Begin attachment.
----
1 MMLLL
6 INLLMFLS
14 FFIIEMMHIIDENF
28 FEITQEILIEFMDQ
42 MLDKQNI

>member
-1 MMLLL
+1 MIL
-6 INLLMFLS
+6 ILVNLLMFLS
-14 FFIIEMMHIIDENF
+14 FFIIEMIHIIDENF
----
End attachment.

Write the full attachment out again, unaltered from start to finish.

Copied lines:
1 MMLLL
6 INLLMFLS
14 FFIIEMMHIIDENF
28 FEITQEILIEFMDQ
42 MLDKQNI

>member
-1 MMLLL
+1 MIL
-6 INLLMFLS
+6 ILVNLLMFLS
-14 FFIIEMMHIIDENF
+14 FFIIEMIHIIDENF